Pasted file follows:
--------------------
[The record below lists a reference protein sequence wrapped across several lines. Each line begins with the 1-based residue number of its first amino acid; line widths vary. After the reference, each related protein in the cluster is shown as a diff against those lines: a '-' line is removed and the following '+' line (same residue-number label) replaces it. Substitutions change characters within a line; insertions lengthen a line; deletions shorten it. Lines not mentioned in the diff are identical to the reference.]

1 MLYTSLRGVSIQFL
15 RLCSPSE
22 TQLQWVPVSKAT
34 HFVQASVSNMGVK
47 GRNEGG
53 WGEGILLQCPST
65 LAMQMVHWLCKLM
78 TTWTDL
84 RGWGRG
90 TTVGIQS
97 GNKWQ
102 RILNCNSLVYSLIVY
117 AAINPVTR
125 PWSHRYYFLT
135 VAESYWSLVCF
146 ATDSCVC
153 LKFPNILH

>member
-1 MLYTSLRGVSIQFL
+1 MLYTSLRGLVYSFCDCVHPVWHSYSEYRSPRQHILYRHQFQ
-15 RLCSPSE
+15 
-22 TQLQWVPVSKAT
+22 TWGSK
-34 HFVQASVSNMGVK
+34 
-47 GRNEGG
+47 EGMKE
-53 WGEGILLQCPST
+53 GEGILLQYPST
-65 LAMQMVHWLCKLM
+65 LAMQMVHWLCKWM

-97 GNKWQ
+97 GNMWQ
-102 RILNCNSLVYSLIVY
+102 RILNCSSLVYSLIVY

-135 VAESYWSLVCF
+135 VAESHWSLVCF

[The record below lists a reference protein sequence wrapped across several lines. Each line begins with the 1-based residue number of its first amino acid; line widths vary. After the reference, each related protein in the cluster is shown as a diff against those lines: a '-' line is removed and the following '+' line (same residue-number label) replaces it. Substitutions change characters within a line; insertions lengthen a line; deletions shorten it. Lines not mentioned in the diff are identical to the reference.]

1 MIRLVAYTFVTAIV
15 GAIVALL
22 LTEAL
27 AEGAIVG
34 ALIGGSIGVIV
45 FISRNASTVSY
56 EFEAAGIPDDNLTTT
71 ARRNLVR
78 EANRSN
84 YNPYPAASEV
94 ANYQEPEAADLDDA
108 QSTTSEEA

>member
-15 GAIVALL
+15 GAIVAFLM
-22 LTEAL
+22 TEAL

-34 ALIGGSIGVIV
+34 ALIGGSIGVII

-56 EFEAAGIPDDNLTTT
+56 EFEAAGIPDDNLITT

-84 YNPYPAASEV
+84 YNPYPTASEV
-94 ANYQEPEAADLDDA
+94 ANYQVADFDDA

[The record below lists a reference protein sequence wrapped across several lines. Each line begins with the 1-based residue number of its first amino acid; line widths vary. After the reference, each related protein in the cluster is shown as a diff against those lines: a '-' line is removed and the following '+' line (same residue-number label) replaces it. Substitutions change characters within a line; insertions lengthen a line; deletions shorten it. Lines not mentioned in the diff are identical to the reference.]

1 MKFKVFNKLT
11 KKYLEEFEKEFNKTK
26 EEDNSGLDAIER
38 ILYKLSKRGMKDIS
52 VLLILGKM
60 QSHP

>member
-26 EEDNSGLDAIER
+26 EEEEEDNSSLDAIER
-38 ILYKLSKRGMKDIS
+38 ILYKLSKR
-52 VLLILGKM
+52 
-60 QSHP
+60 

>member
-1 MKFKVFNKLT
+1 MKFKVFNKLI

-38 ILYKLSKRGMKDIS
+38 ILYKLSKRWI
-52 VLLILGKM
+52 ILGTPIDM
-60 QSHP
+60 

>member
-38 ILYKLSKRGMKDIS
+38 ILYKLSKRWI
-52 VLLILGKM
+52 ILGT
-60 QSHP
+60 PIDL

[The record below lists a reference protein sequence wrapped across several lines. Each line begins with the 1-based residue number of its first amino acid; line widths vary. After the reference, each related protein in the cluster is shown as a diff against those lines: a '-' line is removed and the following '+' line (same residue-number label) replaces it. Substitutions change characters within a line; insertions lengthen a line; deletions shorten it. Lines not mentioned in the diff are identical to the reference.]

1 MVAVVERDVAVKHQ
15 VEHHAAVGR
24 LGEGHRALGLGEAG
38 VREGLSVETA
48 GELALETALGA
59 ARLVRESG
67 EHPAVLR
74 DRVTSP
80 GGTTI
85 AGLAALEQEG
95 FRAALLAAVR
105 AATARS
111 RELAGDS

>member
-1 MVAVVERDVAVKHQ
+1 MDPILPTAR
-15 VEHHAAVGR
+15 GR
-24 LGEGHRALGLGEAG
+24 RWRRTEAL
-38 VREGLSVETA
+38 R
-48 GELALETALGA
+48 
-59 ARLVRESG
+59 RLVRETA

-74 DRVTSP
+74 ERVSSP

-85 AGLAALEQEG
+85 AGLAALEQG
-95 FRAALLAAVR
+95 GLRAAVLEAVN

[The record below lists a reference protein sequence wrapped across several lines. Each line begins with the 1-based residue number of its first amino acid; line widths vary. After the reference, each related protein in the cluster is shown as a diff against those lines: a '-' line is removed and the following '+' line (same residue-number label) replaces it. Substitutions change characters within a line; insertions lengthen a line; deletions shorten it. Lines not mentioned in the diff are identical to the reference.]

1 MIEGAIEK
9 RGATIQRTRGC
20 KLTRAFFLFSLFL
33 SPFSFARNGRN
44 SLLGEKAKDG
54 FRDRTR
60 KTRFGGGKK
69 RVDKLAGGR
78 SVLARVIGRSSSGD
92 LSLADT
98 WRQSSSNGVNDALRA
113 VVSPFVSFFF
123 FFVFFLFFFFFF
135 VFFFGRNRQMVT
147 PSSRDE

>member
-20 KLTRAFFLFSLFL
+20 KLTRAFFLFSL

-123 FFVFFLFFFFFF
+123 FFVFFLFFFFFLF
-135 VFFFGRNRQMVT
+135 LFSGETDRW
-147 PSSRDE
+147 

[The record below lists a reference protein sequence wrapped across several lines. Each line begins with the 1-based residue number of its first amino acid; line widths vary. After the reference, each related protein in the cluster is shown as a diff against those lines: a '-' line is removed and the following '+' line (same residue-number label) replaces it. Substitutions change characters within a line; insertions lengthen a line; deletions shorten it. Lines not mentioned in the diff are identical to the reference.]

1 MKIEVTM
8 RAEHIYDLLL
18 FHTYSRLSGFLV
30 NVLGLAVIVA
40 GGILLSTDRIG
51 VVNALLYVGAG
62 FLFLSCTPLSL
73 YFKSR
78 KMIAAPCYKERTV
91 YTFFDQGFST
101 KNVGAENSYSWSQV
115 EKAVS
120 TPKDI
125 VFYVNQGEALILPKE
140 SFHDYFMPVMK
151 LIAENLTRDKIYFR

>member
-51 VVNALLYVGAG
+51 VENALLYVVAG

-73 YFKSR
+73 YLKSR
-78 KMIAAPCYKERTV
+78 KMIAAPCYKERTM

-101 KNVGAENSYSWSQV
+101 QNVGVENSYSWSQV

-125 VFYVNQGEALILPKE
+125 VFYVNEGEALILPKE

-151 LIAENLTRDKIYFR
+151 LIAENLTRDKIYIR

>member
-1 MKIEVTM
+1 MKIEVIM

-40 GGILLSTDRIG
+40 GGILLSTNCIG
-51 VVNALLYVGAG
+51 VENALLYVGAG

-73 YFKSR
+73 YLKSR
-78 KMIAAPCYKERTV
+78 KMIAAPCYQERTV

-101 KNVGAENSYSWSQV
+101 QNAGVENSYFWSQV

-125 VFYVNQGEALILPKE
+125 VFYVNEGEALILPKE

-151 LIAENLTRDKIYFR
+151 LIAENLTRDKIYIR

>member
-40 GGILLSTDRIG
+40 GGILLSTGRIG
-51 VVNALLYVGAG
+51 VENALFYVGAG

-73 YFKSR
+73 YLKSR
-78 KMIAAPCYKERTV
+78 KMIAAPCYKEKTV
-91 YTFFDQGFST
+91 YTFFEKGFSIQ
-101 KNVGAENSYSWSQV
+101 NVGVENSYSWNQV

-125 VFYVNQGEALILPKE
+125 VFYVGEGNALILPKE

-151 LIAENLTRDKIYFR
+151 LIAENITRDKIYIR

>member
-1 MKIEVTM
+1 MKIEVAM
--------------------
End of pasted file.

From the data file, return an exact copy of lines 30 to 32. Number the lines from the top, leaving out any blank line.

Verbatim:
-53 WGEGILLQCPST
+53 GEGILLQYPST
-65 LAMQMVHWLCKLM